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, 187 (6), 722-731

Radiation-Induced Deletions in Mouse Spermatogonia Are Usually Large (Over 200 Kb) and Contain Little Sequence Similarity at the Junctions

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Radiation-Induced Deletions in Mouse Spermatogonia Are Usually Large (Over 200 Kb) and Contain Little Sequence Similarity at the Junctions

Mieko Kodaira et al. Radiat Res.

Abstract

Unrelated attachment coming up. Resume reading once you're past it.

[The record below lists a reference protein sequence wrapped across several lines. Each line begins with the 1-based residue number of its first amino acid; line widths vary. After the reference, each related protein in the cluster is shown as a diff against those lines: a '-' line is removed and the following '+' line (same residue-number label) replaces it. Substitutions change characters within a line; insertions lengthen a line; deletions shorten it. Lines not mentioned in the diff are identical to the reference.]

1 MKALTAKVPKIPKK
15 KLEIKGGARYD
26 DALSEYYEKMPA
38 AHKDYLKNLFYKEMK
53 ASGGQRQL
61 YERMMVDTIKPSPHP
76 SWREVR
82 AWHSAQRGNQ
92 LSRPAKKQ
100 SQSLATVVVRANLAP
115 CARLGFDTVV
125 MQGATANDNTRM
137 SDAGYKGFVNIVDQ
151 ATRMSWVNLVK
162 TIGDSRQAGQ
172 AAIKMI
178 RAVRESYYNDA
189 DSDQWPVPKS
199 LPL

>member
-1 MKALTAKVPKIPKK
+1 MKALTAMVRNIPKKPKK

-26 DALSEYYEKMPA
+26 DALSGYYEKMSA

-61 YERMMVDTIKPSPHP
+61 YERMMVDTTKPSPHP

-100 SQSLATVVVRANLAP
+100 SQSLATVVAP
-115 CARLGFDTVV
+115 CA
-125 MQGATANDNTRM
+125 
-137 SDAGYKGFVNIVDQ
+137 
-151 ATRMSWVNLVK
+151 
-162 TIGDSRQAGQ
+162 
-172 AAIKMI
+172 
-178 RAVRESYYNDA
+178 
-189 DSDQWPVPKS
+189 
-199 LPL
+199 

Ionizing radiation can induce mutations, and the majority of radiation-induced mutations in mammalian cells are deletions. The most critical types of radiation-induced DNA damage are DNA double-strand breaks, and these breaks are repaired by either the homologous recombination (HR) pathway or the non-homologous end joining (NHEJ) pathway. The HR pathway is not as mutagenic as the NHEJ pathway, and it is expected that radiation-induced deletions would usually have little sequence similarity around the deletion junction points. Here we report sequence data from the regions around the rejoined junctions of 33 de novo copy-number mutations (27 deletions and 6 duplications) obtained from offspring sired by male mice that were irradiated at the spermatogonia stage and from nonirradiated controls. The results indicate that deletions can be classified into three major groups. In group 1, nine deletions were found to share long blocks of similar sequences (200-6,000 bp) at the junctions and the deletion size varied extensively (1 kb to 2 Mb) (e.g., illegitimate recombination). In group 2, five deletions shared short identical sequences (0-7 bp) at the junctions, and the deletion sizes were shorter than 200 kb (e.g., micro-homology-mediated repair). Additional three-deletion candidates of this group were also found but turned out to be inherited from mosaic parents. They are therefore not included in germline mutations. In group 3, twelve deletions shared little sequence similarity (only 0-2 bp) at the junctions (likely due to NHEJ repair) and deletion sizes were longer than 200 kb. Group 1 consisted of deletions found in both spontaneous and irradiated genomes and thus, were probably caused by spontaneous events during meiosis or DNA replication. Group 2 consisted mainly of deletions found in nonexposed genomes. Group 3 consisted primarily of deletions that occurred in the irradiated genomes. Among the duplications, we found no indication of any association with radiation exposures. These results indicate that large size (>200 kb) and little sequence similarity around the rejoined sites are likely to be a hallmark of radiation-induced deletions in mice.

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